People without insurance could save money on select drugs but most have co pays ((and with STRS/Caremark, if the drug costs less than the copay, you pay the lesser cost)).
Critics say some of the more expensive and most prescribed drugs did not make the list. Aetna spokesperson , Wendy Morphew, states these include Zocor, Zoloft,Paxil, Zithromax. She said the drugs on the list don't correlate with the high volume, high cost generics members are using.
If other drug store chains follow this lead, however, it could impact HC costs. Target has started a similar program. The campaigning has been a good public relations move for Wal-Mart which has taken hits for not offering health insurance for its employees says Alwyn Cassil, spokeswoman for Center of Studying Health Systems Changes. She says 'This is a little bright spot in what has been a pretty long string of medical black eyes for Wal-Mart' ((which I am sure most know regarding how they treat employees and many won't shop there as a result)).
((As previously stated, I pay $3.11 for a drug for 90 days; another $11.93 for 90 days, etc. If the drug is less than the copay, you pay the lessor cost already with CareMark. Check carefully! If it seems to good to be true, it usually is but there may be a few instances where you come out better if worth the trip and time)).

Dispatch endorses Strickland

For governor
Strickland has qualities needed to promote cooperation, progress
Columbus Dispatch
Sunday, October 08, 2006
Ohio is falling behind in jobs, education and optimism. It has been riven by bitter and closely decided presidential elections. More than anything, the next governor of Ohio must be someone who can bridge political gulfs and enlist the help of all Ohioans to make the state a national leader again. For this reason, The Dispatch urges voters to elect Democrat Ted Strickland on Nov. 7.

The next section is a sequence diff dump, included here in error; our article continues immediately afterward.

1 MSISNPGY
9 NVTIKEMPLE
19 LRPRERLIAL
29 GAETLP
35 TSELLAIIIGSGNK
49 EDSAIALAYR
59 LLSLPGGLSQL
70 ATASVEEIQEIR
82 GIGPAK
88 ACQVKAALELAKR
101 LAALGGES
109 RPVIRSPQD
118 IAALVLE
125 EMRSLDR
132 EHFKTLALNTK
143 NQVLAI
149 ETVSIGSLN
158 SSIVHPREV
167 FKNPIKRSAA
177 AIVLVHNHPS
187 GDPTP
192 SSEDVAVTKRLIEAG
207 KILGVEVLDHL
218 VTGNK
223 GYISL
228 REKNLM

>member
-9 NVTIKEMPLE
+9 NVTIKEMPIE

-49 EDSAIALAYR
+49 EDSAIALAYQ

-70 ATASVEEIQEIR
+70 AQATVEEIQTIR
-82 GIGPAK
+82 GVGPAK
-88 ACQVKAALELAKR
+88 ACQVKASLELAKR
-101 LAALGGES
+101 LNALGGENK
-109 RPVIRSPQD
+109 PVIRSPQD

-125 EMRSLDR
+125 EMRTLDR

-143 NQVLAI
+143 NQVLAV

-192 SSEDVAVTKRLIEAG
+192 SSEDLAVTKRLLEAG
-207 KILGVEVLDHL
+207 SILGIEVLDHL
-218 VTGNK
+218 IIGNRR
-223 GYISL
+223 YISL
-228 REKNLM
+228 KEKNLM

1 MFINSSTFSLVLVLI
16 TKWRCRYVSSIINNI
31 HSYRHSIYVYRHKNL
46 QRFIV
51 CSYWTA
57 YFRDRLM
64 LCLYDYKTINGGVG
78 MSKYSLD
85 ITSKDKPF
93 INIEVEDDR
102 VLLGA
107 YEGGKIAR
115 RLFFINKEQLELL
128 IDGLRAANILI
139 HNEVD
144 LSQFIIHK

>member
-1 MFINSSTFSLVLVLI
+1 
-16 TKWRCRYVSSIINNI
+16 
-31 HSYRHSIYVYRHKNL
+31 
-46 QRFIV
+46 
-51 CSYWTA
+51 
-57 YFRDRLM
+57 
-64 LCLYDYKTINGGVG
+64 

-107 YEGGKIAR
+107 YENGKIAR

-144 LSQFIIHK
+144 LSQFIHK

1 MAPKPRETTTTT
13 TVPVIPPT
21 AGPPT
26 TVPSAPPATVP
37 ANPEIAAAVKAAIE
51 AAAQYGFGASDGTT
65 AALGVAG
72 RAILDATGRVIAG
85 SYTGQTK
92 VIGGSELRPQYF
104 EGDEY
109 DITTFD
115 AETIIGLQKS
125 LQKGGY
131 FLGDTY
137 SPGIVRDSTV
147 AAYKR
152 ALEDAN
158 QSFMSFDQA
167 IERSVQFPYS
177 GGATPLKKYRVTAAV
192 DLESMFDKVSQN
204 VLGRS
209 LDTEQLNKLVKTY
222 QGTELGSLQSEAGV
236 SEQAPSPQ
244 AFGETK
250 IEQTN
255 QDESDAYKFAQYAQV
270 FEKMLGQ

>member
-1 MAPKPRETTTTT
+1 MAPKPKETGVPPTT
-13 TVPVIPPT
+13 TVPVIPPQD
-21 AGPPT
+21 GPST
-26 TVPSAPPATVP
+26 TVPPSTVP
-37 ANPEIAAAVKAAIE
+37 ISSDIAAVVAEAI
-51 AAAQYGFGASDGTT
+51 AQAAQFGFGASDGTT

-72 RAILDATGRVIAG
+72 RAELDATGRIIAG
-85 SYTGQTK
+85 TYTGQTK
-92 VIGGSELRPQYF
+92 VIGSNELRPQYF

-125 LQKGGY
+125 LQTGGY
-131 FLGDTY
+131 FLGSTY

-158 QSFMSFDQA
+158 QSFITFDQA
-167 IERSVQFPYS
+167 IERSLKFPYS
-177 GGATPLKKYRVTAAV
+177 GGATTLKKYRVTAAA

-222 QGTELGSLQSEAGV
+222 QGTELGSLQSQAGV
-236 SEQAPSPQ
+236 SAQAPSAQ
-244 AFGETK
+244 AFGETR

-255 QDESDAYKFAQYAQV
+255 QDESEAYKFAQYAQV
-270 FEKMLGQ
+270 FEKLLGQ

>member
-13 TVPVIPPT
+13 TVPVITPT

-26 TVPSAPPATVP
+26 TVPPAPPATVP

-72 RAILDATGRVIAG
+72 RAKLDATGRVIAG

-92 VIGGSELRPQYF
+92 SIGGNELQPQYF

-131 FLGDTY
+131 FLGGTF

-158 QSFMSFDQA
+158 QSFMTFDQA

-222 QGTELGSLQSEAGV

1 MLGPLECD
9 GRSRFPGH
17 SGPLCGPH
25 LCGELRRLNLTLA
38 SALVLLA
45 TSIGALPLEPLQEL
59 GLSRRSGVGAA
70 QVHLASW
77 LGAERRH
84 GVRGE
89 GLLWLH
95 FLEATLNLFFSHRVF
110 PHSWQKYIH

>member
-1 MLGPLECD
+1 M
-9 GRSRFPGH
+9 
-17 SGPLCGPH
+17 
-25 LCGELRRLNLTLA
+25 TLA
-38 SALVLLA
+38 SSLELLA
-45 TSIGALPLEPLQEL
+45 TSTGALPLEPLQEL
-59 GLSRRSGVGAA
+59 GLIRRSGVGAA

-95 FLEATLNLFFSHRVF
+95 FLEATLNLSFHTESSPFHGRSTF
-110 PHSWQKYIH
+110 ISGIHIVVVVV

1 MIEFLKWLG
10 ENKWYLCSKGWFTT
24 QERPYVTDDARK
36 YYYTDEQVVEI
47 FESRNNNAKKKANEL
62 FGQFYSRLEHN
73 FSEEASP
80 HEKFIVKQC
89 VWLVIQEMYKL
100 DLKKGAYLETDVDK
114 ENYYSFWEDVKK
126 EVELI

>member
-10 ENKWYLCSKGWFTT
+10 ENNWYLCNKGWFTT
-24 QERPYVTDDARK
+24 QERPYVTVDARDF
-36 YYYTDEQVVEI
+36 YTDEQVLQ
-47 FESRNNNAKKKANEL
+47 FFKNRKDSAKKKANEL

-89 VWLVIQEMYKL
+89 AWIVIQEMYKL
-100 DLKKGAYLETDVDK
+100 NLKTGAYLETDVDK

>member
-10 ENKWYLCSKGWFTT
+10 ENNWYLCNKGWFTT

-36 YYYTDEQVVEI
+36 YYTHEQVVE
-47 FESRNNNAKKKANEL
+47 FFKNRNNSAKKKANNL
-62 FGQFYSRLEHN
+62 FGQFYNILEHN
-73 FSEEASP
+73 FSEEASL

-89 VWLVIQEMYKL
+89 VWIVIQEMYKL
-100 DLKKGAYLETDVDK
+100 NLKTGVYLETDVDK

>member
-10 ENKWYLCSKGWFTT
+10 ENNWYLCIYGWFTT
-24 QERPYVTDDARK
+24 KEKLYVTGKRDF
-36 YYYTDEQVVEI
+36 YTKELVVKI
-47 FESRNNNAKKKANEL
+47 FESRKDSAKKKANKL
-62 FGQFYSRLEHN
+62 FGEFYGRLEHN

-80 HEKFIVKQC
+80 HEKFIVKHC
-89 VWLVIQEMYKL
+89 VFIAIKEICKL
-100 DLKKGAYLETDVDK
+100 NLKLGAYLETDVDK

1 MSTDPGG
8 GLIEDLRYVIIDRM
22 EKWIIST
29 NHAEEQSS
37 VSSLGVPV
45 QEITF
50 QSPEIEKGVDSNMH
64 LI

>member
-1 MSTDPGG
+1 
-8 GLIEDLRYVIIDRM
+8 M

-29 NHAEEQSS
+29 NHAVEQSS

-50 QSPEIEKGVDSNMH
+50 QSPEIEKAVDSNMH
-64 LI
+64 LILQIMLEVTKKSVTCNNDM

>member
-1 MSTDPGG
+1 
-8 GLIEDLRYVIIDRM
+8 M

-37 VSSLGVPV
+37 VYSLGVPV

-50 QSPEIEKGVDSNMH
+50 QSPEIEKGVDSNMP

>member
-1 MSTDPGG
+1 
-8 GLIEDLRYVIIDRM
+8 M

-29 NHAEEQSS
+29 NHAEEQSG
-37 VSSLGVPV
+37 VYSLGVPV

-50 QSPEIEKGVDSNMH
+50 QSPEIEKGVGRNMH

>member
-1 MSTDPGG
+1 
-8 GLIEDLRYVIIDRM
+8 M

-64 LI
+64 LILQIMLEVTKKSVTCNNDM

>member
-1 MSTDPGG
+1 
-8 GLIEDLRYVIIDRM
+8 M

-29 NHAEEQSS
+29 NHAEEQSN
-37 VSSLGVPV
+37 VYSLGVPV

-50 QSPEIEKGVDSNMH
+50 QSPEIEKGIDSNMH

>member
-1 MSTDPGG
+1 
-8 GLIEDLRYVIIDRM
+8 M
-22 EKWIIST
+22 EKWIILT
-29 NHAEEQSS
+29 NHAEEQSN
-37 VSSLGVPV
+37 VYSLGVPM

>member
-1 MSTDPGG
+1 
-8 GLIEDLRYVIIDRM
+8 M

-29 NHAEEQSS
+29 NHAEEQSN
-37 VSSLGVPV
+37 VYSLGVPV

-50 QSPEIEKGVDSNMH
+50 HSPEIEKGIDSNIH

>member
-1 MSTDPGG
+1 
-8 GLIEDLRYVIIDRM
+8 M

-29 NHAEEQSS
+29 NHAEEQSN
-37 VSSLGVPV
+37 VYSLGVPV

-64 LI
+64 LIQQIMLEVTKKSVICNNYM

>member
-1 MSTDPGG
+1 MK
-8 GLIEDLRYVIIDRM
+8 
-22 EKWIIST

Though Ohio government has been dominated by Republicans for 12 years, the narrow 100,000-vote margin between George Bush and Democratic opponent Sen. John Kerry in the 2004 presidential election illustrated that Ohio is neither a red state nor a blue one. It is purple.
Such a state requires a governor who can work with red and blue Ohioans, who can cool the fever of partisanship with moderation and common sense. Between Strickland, who currently represents Ohio's 6th Congressional District, and Republican candidate and Secretary of State J. Kenneth Blackwell, Strickland is the one who has exhibited these qualities to a much greater degree.
Blackwell has proclaimed that he is the candidate of bold ideas. That's true. But his ideas alarm a significant portion of the electorate, including many in his own party. Boldness is not the test of leadership; sound judgment is.
His proposed constitutional amendment to limit government taxing and spending spoke to Ohioans' frustrations with the state's outdated tax structure. But as people began to examine the measure closely, they could see it meant devastating cuts to police, fire, education and other local services.
The weaknesses were so obvious that fellow Republicans in the General Assembly rushed through legislation to remove the embarrassment from the ballot and replace it with a face-saving but toothless statutory replica.